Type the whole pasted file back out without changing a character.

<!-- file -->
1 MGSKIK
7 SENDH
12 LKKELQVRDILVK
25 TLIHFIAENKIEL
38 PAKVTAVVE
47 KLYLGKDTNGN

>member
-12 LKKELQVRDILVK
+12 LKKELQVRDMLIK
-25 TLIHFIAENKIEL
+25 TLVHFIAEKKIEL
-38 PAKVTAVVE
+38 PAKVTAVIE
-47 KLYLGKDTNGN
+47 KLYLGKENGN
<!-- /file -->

1 MGSKIK
7 SENDH
12 LKKELQVRDILVK
25 TLIHFIAENKIEL
38 PAKVTAVVE
47 KLYLGKDTNGN

>member
-12 LKKELQVRDILVK
+12 LKKELQVRDMLIK
-25 TLIHFIAENKIEL
+25 TLVHFIAEKKIEL
-38 PAKVTAVVE
+38 PAKVTAVIE
-47 KLYLGKDTNGN
+47 KLYLGKENGN